Governor Martin O'Malley (left) greets philanthropist Stewart Greenebaum during the January 17 NCI site visit to UMGCC.
On January 17, 2008, the University of Maryland Marlene and Stewart Greenebaum Cancer Center (UMGCC) hosted a team of reviewers from the National Cancer Institute to evaluate our application for NCI cancer center designation.
The day-long site visit was the culmination of a comprehensive, multi-year study process that involved carefully detailing the structure and programs of the cancer center, the progress we have made in basic and clinical research, and our effectiveness in the providing outstanding care to cancer patients in our city, our State and increasingly from around the world.
See article in The Daily Record about the NCI designation process.
According to the National Cancer Institute Web site, NCI-designated cancer centers are ". . . characterized by scientific excellence and the capability to integrate a diversity of research approaches to focus on the problem of cancer. They play a vital role in advancing towards our goal of reducing morbidity and mortality from cancer.” Research performed at UMGCC has received significant national and international recognition, particularly honoring the pioneering work of Dr. Angela Brodie for the development of aromatase inhibitors, now the standard treatment for breast cancer worldwide.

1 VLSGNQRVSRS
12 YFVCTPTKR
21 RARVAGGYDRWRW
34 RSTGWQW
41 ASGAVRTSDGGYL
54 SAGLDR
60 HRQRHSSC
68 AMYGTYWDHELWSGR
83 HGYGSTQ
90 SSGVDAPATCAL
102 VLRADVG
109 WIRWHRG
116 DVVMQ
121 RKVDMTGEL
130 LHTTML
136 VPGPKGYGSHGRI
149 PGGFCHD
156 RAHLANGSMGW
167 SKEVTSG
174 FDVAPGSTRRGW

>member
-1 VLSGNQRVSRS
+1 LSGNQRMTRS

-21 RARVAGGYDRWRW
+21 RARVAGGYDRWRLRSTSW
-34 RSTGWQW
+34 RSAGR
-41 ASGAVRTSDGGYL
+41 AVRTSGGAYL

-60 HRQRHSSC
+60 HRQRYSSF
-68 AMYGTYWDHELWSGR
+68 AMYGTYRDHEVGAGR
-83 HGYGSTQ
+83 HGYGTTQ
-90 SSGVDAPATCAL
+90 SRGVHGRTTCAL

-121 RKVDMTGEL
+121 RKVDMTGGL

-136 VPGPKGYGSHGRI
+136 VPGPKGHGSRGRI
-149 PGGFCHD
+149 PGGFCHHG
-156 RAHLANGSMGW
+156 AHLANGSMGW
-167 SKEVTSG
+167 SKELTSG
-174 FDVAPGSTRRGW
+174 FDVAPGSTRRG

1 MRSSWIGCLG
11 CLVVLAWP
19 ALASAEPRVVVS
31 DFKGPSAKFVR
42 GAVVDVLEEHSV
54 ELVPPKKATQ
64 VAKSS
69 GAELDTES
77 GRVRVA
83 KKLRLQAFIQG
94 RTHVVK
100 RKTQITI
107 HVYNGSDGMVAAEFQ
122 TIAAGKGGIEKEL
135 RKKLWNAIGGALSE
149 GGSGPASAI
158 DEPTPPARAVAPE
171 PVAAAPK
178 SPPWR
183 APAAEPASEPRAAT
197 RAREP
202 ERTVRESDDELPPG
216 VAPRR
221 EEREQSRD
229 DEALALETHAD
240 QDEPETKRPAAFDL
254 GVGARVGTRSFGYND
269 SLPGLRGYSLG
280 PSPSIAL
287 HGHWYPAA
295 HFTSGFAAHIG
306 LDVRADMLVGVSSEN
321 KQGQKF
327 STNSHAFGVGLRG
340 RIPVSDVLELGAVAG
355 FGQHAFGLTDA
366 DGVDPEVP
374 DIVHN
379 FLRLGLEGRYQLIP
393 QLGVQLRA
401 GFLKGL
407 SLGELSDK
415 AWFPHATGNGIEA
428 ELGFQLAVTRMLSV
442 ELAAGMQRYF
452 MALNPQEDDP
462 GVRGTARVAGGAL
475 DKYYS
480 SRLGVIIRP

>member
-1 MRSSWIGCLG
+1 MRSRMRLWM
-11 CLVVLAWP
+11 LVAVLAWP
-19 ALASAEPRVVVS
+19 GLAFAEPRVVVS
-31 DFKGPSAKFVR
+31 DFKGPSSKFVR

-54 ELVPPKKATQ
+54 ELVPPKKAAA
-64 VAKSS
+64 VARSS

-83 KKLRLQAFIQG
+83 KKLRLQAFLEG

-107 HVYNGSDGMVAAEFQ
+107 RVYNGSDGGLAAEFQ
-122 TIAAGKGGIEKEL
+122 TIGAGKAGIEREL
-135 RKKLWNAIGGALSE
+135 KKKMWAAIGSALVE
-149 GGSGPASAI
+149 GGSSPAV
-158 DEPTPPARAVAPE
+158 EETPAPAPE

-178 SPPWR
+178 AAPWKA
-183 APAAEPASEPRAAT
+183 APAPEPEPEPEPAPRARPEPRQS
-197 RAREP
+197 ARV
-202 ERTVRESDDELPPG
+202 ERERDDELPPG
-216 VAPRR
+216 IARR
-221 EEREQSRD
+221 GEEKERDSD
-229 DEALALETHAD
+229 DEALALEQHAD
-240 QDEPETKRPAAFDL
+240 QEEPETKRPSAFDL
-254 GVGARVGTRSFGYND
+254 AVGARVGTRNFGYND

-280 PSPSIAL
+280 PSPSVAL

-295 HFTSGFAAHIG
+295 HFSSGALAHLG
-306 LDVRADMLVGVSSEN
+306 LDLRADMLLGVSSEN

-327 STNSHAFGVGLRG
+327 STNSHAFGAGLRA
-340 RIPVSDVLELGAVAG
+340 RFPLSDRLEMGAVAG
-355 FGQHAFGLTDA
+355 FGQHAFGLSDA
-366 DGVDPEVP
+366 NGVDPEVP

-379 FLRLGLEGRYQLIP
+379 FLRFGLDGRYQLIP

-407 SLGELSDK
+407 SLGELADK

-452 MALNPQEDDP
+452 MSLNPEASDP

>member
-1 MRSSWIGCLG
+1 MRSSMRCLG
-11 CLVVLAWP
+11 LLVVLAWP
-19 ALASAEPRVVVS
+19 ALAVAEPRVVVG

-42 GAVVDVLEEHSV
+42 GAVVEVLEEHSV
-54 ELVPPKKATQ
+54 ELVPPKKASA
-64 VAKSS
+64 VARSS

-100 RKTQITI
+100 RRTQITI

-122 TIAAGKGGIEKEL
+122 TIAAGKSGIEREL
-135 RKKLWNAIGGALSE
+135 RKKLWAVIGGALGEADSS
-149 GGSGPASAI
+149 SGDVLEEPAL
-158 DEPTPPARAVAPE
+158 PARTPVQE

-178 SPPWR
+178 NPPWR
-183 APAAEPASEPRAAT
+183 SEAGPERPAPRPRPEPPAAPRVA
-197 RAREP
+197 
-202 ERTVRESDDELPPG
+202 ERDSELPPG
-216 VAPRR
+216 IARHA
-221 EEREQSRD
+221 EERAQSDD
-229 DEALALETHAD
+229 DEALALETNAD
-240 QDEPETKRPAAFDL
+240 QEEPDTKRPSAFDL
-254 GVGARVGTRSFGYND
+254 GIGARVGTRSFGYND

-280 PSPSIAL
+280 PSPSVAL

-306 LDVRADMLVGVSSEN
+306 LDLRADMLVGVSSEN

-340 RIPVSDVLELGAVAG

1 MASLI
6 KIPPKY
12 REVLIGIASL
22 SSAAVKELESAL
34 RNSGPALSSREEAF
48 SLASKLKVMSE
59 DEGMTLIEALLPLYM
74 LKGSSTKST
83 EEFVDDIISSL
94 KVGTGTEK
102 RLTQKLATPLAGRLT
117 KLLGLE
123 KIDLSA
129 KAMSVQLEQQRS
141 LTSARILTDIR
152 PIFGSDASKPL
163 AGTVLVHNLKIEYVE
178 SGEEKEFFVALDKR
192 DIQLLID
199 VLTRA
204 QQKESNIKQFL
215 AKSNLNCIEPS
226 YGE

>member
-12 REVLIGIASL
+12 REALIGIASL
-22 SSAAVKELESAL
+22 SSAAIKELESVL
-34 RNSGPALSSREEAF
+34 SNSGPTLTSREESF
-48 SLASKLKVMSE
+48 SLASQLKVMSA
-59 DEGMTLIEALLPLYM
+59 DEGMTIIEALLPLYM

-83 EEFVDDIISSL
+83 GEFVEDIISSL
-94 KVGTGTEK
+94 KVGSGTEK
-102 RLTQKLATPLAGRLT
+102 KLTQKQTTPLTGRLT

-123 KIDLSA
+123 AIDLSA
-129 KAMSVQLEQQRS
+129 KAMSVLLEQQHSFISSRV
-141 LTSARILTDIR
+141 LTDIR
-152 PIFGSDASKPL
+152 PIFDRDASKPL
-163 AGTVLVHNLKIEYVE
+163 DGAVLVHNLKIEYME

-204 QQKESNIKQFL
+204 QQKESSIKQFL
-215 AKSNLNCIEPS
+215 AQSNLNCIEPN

Governor Martin O’Malley was on hand to greet the NCI site visit team and report on the cancer center’s important contributions to the health and well-being of the citizens of Maryland. Cancer center benefactors Marlene and Stewart Greenebaum were also in attendance during the site visit presentations by program leaders.
In a message to all cancer center staff in advance of the site visit, Dr. Kevin Cullen, cancer center director, said: “Our center has truly emerged on a national and international level thanks to your collective efforts and the wonderful support we have received from many sources. I thank all of you for making this moment possible. Whatever the outcome of tomorrow's visit, we should be very proud of what we have grown and look forward with great optimism for the future.”
UMGCC’s application for NCI designation will be scored on the basis of clinical and translational research programs, faculty recruitment, shared service development, clinical and laboratory infrastructure, as well as construction and renovation of cancer research and clinical facilities. Official notification of the outcome of the application for NCI cancer center designation is due in early 2009.
For more information about the programs and services of the University of Maryland Marlene and Stewart Greenebaum Cancer Center, please call 1-800-888-8823.